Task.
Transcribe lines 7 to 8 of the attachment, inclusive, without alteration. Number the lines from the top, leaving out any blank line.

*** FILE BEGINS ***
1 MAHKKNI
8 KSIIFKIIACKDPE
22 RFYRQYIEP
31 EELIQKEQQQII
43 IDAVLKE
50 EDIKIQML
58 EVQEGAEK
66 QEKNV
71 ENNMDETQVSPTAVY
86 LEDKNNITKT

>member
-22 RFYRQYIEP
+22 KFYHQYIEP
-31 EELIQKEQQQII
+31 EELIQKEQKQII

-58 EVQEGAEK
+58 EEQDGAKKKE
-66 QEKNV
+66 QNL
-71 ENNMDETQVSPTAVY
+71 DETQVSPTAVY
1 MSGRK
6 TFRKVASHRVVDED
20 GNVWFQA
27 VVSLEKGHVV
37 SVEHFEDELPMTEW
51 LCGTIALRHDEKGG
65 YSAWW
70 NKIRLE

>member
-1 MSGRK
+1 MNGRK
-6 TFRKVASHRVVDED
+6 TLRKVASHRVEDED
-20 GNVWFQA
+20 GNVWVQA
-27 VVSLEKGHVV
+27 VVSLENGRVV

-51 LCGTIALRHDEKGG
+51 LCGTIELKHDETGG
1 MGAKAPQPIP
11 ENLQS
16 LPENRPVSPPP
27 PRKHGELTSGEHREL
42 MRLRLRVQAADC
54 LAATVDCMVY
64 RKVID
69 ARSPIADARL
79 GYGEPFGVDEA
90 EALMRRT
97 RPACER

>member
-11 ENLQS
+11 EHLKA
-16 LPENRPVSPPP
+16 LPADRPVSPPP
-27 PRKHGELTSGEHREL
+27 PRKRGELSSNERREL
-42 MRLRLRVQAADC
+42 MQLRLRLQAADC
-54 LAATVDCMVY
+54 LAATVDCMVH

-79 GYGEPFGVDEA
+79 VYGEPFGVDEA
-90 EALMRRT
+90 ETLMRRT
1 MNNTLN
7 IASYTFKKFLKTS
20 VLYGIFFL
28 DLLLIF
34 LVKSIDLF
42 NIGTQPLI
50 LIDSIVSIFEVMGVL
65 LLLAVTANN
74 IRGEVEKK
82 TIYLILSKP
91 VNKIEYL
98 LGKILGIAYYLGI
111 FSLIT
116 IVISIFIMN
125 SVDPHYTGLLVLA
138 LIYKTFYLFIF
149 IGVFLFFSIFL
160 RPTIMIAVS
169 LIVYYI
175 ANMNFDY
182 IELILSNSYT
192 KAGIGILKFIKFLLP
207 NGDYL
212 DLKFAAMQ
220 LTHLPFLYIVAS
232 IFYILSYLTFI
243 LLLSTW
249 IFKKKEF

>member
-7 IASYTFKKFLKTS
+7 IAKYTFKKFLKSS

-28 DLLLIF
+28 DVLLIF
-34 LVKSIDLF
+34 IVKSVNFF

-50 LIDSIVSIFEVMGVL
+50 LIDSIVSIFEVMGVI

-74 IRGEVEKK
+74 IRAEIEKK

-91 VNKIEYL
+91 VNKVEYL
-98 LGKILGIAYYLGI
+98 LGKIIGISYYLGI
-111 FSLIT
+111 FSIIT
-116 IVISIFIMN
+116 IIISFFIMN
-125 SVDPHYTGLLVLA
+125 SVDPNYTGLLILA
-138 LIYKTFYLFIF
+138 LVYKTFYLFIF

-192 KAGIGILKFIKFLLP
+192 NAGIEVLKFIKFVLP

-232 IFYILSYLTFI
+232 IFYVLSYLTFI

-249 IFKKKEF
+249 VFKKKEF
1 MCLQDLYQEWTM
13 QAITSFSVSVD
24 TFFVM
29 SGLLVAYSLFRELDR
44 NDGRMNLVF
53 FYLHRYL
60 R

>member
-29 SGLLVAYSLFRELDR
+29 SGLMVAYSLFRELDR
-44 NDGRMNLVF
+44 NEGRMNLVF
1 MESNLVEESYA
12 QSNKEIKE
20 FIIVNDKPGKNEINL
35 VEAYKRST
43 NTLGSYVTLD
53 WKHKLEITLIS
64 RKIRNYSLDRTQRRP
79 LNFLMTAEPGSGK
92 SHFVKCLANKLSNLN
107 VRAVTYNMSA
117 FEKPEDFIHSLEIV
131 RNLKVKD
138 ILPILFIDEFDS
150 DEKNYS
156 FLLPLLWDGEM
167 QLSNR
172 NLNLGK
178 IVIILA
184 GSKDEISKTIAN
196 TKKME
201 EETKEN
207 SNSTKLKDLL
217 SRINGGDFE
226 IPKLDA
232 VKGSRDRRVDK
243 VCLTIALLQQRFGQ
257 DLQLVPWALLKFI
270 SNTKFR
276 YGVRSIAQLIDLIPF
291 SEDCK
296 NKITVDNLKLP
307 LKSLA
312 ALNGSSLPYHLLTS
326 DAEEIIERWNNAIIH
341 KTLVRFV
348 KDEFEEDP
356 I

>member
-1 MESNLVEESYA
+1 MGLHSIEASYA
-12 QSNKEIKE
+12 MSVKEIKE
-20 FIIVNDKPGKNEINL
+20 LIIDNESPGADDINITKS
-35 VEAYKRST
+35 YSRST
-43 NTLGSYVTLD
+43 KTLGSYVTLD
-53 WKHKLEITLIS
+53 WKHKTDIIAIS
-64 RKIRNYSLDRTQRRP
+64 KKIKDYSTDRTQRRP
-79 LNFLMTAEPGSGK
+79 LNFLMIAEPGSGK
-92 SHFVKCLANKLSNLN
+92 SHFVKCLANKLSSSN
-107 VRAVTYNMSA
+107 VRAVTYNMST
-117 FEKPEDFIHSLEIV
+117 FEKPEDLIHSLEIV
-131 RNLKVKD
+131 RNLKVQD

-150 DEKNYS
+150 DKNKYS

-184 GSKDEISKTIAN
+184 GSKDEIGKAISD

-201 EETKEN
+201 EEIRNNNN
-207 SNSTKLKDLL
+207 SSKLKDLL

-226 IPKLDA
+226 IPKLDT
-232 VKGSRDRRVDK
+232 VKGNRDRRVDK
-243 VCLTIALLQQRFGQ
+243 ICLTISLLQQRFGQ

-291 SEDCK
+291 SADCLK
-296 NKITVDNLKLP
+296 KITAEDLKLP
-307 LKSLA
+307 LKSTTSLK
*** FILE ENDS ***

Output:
58 EVQEGAEK
66 QEKNV